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Restricted private information provision during short sale bans

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  • Yiuman Tse
  • Michael Williams
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    Abstract

    Purpose – The purpose of this paper is to examine the 2008 SEC short selling ban on financial firms and whether this ban negatively impacted private information provision in these short-restricted equities. Design/methodology/approach – This paper employs the French and Roll Variance Ratio (VR) as a proxy for private information provision in both an unconditional and conditional analysis. The unconditional analysis examines the VR across trading characteristics, firm characteristics, and time regimes. The conditional analysis models the VR in an event study framework where exogenous determinants of private information provision are held constant. Findings – Empirical results indicate that private information provision increased due to the 2007 US financial crisis while information provision decreased due to the 2008 short selling ban. This study concludes that the 2007 financial crisis enticed informed short sellers into the market which then increased information provision. Further, the 2008 short selling ban restricted these informed short sellers from the market thus leading to a decrease in information provision in the short-restricted firms. Interestingly, the information restricting effects of the 2008 ban were not severe enough to erode the gains in information provision originally induced by the financial crisis. Originality/value – This paper specifically contributes by demonstrating that the 2008 SEC short selling ban negatively impacted private information provision. This paper contributes generally by showing that short sale bans' information effects are not completely restrictive. Rather, short sale bans' information effects are a function of firm characteristics and contemporaneous market conditions.

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    Bibliographic Info

    Article provided by Emerald Group Publishing in its journal Managerial Finance.

    Volume (Year): 36 (2010)
    Issue (Month): 8 (August)
    Pages: 722-737

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    Handle: RePEc:eme:mfipps:v:36:y:2010:i:8:p:722-737

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    Related research

    Keywords: Financial control; Insider trading; Selling; Stock markets; United States of America;

    References

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    Please report citation or reference errors to , or , if you are the registered author of the cited work, log in to your RePEc Author Service profile, click on "citations" and make appropriate adjustments.:
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    1. Stephen E. Christophe & Michael G. Ferri & James J. Angel, 2004. "Short-Selling Prior to Earnings Announcements," Journal of Finance, American Finance Association, vol. 59(4), pages 1845-1876, 08.
    2. Hemang Desai & K. Ramesh & S. Ramu Thiagarajan & Bala V. Balachandran, 2002. "An Investigation of the Informational Role of Short Interest in the Nasdaq Market," Journal of Finance, American Finance Association, vol. 57(5), pages 2263-2287, October.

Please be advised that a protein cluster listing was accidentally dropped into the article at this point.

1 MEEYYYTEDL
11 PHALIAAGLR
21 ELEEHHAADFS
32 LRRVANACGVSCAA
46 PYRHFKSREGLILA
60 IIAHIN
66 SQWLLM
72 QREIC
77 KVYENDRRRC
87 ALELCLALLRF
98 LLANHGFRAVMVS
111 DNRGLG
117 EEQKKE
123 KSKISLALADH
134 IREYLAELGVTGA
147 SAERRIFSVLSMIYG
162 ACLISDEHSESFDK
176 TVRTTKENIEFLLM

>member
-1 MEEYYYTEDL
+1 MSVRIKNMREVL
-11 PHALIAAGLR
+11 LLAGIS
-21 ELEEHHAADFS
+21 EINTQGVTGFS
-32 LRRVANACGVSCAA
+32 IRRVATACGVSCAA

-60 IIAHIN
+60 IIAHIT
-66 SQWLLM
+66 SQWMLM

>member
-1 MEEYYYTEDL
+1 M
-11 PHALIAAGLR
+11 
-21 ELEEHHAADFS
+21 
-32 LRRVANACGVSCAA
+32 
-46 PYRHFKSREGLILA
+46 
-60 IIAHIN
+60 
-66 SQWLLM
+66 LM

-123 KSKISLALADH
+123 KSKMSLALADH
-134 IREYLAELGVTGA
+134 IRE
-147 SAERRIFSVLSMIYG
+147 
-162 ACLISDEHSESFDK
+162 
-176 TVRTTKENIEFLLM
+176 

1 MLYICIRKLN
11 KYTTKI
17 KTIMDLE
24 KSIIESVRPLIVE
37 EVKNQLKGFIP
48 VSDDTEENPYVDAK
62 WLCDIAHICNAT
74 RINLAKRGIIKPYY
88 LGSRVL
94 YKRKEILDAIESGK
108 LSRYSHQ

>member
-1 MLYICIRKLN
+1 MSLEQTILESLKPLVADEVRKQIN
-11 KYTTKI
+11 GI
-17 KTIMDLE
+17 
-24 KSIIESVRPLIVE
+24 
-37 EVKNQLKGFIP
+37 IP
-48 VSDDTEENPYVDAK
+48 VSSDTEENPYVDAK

3. Arturo Bris & William N. Goetzmann & Ning Zhu, 2007. "Efficiency and the Bear: Short Sales and Markets Around the World," Journal of Finance, American Finance Association, vol. 62(3), pages 1029-1079, 06.
    4. Jarrod Johnston & Jeff Madura & Joel Harper, 2005. "Interaction Between Short Selling and Potential Insider Selling in the IPO Aftermarket," Journal of Financial Services Research, Springer, vol. 27(3), pages 283-302, September.
    5. Jones, Charles M. & Lamont, Owen A., 2002. "Short-sale constraints and stock returns," Journal of Financial Economics, Elsevier, vol. 66(2-3), pages 207-239.
    6. Owen A. Lamont & Jeremy C. Stein, 2004. "Aggregate Short Interest and Market Valuations," NBER Working Papers 10218, National Bureau of Economic Research, Inc.
    7. Senchack, A. J. & Starks, Laura T., 1993. "Short-Sale Restrictions and Market Reaction to Short-Interest Announcements," Journal of Financial and Quantitative Analysis, Cambridge University Press, vol. 28(02), pages 177-194, June.
    8. French, Kenneth R. & Roll, Richard, 1986. "Stock return variances : The arrival of information and the reaction of traders," Journal of Financial Economics, Elsevier, vol. 17(1), pages 5-26, September.
    9. Ekkehart Boehmer & Charles M. Jones & Xiaoyan Zhang, 2008. "Which Shorts Are Informed?," Journal of Finance, American Finance Association, vol. 63(2), pages 491-527, 04.
    10. Kenneth A. Kim & Hyun-Han Shin, 2004. "The Puzzling Increase in the Underpricing of Seasoned Equity Offerings," The Financial Review, Eastern Finance Association, vol. 39(3), pages 343-365, 08.
    11. Tom Arnold & Alexander W. Butler & Timothy Falcon Crack & Yan Zhang, 2005. "The Information Content of Short Interest: A Natural Experiment," The Journal of Business, University of Chicago Press, vol. 78(4), pages 1307-1336, July.
    12. Joseph J. Seneca, 1967. "Short Interest: Bearish Or Bullish?," Journal of Finance, American Finance Association, vol. 22(1), pages 67-70, 03.
    13. Chordia, Tarun & Roll, Richard & Subrahmanyam, Avanidhar, 2008. "Liquidity and market efficiency," Journal of Financial Economics, Elsevier, vol. 87(2), pages 249-268, February.
    14. Danielsen, Bartley R. & Sorescu, Sorin M., 2001. "Why Do Option Introductions Depress Stock Prices? A Study of Diminishing Short Sale Constraints," Journal of Financial and Quantitative Analysis, Cambridge University Press, vol. 36(04), pages 451-484, December.
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